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Gina (Green Acres Organics) and I were talking this morning and she mentioned Friendly Aquaponics using Gammarus as a great addition to raft tanks.. I was just researching suppliers and found out our local tilapia supplier has  something commonly called grass, glass or ghost shrimp.

According to this link, sounds like it would do similar thing in clearing out dead stuff and adding to a more natural ecosystem, possible adding more nutrients?

They grow to about 1" in size and are clear..hence the name.

Has anyone used these in their raft systems?

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There is also a place in Florida you can order Gammarus as well.


I wouldn't say they add any nutrients, they will be much like worms in converting nutrients the same as any other detritus eater. Just keep the dissolved oxygen really high since every additional creature you add will need dissolved oxygen too.


I know that the gammarus don't seem to be a problem for plant roots but you might want to research the glass shrimp and make sure they prefer dead stuff since if they take to snacking on the fresh new tender plant roots, they won't be an asset to a raft system.


I've actually been at Aquatic Eco Systems when some one came in complaining that the ghost shrimp in an ornamental pond they were caring for were causing them no end of trouble by cleaning the filters too well.  See their issue was they didn't want any suspended solids in the water since it was for an ornamental koi pond and people don't like to see floating specks in the water but the ghost shrimp had taken up residence in the filter box and were breaking down the larger detritus that would normally get trapped in the filter causing the water to flow through the filter media too well and leave the water with all the little specks in it that the customer didn't like.


Now this isn't an issue in aquaponics where we are not worried about a small amount of suspended solids but something to understand if you dabble in the ornamental side too.



I keep Cherry Red Shrimp in a planted aquarium and they do an excellent job of breaking down little pieces of stuff. Need to keep the water fairly warm though...70 + degrees or so. I would think they'd work well in a raft system.

Really, I thought I'd heard of a guy who was growing cherry shrimp outdoors year round in Florida.  Sounded like he was moving a bunch of his operation into the garage to get more production through winter (pretty sure even in South Florida water temps drop well below 70 F) I got the impression that they survived fine but I expect they wouldn't be reproducing or growing very well when the temperature was below 70 +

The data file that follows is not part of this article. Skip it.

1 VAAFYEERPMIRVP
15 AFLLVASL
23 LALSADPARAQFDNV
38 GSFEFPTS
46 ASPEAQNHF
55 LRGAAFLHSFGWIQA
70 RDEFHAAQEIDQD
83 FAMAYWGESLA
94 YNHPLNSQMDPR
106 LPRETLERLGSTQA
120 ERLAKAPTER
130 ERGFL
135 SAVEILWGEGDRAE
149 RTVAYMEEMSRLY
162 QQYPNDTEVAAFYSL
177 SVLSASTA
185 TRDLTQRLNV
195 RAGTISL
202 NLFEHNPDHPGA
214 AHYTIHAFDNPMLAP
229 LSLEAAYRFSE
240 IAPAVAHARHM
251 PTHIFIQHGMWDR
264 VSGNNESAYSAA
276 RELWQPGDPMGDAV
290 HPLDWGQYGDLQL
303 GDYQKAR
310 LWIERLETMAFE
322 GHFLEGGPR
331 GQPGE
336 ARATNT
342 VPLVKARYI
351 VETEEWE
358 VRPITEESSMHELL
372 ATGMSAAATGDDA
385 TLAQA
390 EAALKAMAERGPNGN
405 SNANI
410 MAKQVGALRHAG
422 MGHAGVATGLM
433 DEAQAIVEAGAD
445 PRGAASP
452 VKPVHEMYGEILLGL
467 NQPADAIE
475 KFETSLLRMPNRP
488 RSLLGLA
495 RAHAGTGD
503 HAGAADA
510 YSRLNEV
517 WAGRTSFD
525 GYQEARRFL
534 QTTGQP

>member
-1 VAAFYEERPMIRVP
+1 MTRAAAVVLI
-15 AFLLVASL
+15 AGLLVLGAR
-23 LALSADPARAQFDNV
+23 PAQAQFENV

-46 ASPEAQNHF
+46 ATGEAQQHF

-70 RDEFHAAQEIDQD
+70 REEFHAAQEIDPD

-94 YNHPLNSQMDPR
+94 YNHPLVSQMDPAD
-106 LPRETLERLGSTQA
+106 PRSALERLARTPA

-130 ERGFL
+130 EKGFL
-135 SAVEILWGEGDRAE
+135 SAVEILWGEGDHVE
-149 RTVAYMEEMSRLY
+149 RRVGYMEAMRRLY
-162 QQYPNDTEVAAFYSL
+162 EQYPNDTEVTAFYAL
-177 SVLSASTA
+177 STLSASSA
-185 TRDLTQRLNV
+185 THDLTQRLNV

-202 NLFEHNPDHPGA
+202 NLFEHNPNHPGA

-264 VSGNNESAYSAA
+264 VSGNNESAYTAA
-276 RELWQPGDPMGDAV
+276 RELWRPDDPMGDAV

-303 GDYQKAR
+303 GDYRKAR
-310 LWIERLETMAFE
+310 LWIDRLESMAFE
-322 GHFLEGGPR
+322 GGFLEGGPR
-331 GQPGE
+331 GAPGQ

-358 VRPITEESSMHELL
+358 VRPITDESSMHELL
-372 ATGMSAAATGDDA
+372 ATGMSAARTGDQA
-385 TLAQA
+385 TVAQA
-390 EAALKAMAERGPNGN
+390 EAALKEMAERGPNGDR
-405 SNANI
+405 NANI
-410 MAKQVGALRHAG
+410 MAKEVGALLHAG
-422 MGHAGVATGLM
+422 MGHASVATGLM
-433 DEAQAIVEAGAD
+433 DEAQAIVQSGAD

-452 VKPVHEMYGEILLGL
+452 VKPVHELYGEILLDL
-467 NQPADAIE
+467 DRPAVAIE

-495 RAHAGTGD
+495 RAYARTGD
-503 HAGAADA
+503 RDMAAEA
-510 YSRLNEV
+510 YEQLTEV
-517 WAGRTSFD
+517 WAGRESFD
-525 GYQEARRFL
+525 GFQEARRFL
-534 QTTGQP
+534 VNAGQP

I've thought about getting some and growing them as feed for my catfish but I'm not sure if I could grow enough to make it worth the extra trouble.

There is no trouble TC they are pretty much set and forget. I threw a bunch in my NFT tubes and they are doing fine. I don't pay any attention to them unless I am pulling out a pot.
What sort of temperature range do they need to survive and what temperatures to thrive?
Yeah, I was breeding them so that might be where I got that number.
I get most of my breeding in the 75-80 degree range. I've had some outside in a bucket where the temps got as low as 30 degrees and they were ok. Cherry shrimp do well in a planted tank because they don't bother live plants. They actually groom them of detritus.


Looks like they thrive at 70-80. Ph might be a bigger factor in some systems since they like it above 6.6

I just went out and took a sampling of my cherries in the NFT tube. They are not as dark as the ones in my tank because the tubes get no light.

I don't think the catfish would care.

So are these just in those 4 tubes over your bin fish tank?  Any idea how many you have in those tubes?

1 Million!

Yes just in the 4 tubes. Every now and then some make it out into the main tank but they don't last long.

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